There is so much going on in the world today that burning questions abound. I have burning questions. You have burning questions. But where are the answers to those burning questions? Well, for some of those the answers are here. 


For example, with the daylight saving time switch looming on November 1 a question about clocks might be an apt warm up. Question: It's one minute after midnight. On an analog clock, how many times will the hands meet between now and noon? Answer: Not so fast my friends. Exercise your noggin and check at the end of this column for the solution. 


Next question: What do you do if you're in love and want to make your marriage proposal in the wurst way? Answer: “Oscar Mayer has now publicly announced that you can summon its Wienermobile your marriage proposal. The application form is at: It’s free and nothing says 'let’s spend our lives together' like an enormous mechanical sausage on wheels.” (


This leads us to another food question: Is it possible to be a pro hamburger tester? Answer: It sure is possible. “A website is offering $500 to a winning applicant willing to serve as a professional cheeseburger tester. is seeking a cheeseburger taster to find the best burger in the United States. Submit your application at:


As long as we're dealing with food questions, here's another one. Question: When is a chicken wing not a chicken wing? Answer: A guy recently asked that at a city council meeting in Lincoln City, Nebraska. “We have been casually ignoring a problem that has gotten out of control. I'm talking about boneless chicken wings. Boneless chicken wings are composed of meat that doesn't actually come from the wing of the bird. Our children are raised being afraid of having bones attached to their meat. We've been living a lie for far too long.” Alternative names he suggested were saucy nugs and wet tenders, but I will bet you have better ideas. (


Halloween will soon be here. So, here's the question: How can you hand out candy to trick or treaters and still maintain social distancing? Answer: An Ohio dad has unveiled his Halloween invention -- a candy chute. "We took a tube from an Amazon package and got out the spray paint and the duct tape. The 6-foot tube was affixed to our front porch handrail, creating a chute for handing out candy. This will be a completely touch-free experience for trick or treaters. There will be a sign at the bottom of the tube showing them where to hold their bags and buckets so the candy can drop right in." See this in operation at:  


Another holiday fast approaching is Christmas. Naturally, our thoughts turn to children's toys. Classic toys are always a good choice for gifts, so that leads to a question: What toys will be inducted into the National Toy Hall of Fame this year? Answer: Three toys will be added to the list of 71 already in the HOF. This year's nominees are: Baby Nancy, bingo, Breyer Horses, Jenga, Lite-Brite, Masters of the Universe, My Little Pony, Risk, sidewalk chalk, Sorry!, Tamagotchi, and Yahtzee. The winners will be announced on November 5 at:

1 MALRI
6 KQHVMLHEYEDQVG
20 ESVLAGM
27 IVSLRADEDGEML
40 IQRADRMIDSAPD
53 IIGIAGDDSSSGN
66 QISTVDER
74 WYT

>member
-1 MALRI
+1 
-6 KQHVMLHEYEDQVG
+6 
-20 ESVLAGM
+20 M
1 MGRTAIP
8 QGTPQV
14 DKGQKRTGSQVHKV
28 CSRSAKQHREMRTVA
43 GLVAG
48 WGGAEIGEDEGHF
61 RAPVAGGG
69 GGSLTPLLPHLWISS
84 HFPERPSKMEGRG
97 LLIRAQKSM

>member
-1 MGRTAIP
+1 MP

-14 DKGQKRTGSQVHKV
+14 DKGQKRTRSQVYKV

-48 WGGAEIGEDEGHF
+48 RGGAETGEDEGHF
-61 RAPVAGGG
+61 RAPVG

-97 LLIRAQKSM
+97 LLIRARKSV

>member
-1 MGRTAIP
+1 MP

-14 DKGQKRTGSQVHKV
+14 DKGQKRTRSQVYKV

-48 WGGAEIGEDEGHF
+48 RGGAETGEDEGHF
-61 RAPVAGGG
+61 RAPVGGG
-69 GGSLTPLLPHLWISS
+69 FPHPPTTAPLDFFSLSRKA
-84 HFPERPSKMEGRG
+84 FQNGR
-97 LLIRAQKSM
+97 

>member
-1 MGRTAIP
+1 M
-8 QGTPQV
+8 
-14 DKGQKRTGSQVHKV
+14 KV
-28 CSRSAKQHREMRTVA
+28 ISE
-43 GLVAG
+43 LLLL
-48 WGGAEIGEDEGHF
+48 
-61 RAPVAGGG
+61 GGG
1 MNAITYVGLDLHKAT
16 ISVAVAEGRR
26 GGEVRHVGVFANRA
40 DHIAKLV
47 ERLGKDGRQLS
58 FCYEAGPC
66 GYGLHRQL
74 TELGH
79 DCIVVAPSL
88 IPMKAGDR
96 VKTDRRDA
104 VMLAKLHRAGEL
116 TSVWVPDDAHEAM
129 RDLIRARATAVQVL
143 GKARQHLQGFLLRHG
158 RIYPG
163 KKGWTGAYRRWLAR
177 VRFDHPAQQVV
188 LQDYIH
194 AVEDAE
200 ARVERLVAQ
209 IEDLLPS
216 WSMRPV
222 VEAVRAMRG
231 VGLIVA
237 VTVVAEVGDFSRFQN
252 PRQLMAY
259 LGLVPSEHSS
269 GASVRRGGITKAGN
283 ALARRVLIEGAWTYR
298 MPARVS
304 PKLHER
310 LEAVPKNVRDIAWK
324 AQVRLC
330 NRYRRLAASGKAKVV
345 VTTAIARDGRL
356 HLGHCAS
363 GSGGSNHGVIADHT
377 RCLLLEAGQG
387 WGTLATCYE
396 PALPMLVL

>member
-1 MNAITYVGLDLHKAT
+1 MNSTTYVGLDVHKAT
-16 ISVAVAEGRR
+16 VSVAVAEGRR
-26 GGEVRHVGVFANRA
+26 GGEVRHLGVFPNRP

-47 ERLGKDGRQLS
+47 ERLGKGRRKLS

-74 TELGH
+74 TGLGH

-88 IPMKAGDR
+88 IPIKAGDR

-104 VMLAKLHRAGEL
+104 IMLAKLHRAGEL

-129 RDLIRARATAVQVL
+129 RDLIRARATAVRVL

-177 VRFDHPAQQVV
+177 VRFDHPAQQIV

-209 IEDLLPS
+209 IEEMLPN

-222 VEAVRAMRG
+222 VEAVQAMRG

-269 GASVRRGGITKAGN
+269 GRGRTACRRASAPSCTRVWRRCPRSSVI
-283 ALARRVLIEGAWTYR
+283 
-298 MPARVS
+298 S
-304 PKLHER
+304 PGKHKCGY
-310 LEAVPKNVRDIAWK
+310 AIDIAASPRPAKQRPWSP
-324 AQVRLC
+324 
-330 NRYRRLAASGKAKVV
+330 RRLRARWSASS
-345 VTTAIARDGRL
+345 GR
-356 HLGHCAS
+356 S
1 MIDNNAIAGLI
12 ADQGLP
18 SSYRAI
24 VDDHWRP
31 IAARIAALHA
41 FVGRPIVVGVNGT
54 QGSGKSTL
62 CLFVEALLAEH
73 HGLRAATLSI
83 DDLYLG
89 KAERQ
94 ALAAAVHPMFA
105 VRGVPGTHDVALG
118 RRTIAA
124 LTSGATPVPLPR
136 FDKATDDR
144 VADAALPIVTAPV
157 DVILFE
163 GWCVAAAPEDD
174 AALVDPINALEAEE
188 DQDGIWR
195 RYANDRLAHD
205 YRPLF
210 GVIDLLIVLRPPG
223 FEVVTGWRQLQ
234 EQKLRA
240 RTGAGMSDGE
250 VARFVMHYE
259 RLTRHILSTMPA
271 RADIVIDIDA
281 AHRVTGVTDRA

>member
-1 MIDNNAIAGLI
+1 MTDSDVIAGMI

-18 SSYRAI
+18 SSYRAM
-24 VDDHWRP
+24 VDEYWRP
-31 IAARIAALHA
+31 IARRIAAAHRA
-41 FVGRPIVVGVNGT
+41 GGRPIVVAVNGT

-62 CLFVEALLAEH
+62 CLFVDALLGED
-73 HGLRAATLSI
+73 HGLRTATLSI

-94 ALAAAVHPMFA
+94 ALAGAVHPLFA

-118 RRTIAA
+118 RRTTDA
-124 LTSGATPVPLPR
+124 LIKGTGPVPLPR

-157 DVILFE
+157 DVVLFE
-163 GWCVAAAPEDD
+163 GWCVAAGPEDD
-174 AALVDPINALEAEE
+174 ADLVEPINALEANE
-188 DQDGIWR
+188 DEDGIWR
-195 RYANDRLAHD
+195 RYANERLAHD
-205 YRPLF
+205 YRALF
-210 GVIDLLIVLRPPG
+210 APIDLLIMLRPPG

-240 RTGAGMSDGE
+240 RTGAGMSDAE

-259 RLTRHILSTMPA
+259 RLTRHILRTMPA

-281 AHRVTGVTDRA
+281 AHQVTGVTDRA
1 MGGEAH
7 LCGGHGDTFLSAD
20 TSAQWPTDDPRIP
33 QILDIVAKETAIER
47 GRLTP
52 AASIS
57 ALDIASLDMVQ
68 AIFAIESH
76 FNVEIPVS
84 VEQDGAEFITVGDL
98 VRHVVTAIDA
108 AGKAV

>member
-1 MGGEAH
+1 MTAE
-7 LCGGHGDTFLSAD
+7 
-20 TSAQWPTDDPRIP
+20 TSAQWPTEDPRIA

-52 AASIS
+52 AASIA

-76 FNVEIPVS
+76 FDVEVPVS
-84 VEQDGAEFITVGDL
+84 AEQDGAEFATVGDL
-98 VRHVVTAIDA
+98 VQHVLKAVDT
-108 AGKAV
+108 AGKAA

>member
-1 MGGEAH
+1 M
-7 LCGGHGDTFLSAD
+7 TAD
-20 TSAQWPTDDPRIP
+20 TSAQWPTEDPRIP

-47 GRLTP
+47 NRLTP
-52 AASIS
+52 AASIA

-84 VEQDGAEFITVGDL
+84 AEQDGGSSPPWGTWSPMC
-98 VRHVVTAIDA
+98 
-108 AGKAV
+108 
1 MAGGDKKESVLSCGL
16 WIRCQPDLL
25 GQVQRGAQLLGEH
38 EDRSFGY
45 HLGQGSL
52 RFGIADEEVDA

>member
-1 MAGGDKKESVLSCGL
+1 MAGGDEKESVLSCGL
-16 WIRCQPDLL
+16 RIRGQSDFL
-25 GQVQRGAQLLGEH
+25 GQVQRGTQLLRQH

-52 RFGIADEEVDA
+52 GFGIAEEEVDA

Getting those toys in time for the holiday is another problem. Here's the question: Why is it taking so long for orders to be delivered (either to a local store or my residence)? Answer: There are several reasons for the delays, but here is one element that is impacting the supply chain in a big way. “Goods make their way from Asia to the U.S. on massive cargo ships, and the shipping industry is barreling toward a labor crisis. Hundreds of thousands of workers are currently stranded at sea because their home countries’ pandemic travel restrictions prevent them from coming ashore. Abandoning them on ships threatens to collapse global shipping by exhausting workers currently at sea while driving those waiting for work to other industries.” (


Holiday spending is a big part of the economy. When it comes to paper money, here's an interesting question: Should we take $100 dollar bills out of circulation? Answer: “Since the pandemic hit, the amount of paper dollars in the world has actually increased. There is now $2 trillion in paper dollars out in the world — roughly $200 billion more than there was at the start of the year. It's largely hundreds. There are more $100 bills than ones — enough to give every person in America $4,000 in hundreds.”

“People in developing countries are keeping their life savings in hundreds to protect themselves against unreliable local currencies and shaky banks. Also, lots and lots of people are using lots and lots of cash to evade taxes and to traffic in drugs, people and stolen merchandise. Getting rid of 100s — and, for that matter, 50s — would let normal people go about their cashy business. Getting rid of big bills would make it much less convenient to move around very large sums of paper money. This would effectively raise the cost of using cash to commit crimes.” (


Finally, I am sorry to have to report that there will be no candy Peeps for a while. The question is simply: When will we be able to enjoy Peeps again? Answer: “Peeps treats are going on hiatus for several months. Just Born Quality Confections said it won’t be producing the popular marshmallow sweets for Halloween, Christmas, or Valentine’s Day.” Do not despair, though. Peeps will be back. The company is focusing on “...the expected overwhelming demand for Peeps for next Easter season.” (


Oh, by the way, here's the solution to the warm up question at the beginning of this column. The clock question answer is eleven times: 1:08, 2:10, 3:16, 4:21, 5:27, 6:32, 7:38, 8:43, 9:49, 10:55, and noon. 


Jim Neff is a local columnist. Read Neff Zone columns online at and



Social Distance Halloween Candy Chute